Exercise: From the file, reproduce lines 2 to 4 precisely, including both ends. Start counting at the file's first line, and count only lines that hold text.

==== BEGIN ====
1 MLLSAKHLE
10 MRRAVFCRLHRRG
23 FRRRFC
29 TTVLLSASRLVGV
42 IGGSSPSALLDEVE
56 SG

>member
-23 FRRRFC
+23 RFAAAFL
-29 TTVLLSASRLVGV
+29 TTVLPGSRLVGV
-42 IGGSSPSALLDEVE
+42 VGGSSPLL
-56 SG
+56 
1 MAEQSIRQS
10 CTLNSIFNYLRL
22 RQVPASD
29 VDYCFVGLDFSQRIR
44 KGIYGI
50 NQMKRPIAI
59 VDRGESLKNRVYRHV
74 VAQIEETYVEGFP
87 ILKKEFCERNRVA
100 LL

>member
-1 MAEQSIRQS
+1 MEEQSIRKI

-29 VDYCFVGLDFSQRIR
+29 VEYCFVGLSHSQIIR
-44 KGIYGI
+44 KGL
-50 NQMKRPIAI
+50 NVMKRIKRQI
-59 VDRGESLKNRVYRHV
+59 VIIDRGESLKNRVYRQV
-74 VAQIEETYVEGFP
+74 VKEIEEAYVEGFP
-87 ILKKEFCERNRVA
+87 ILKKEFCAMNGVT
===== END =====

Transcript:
10 MRRAVFCRLHRRG
23 FRRRFC
29 TTVLLSASRLVGV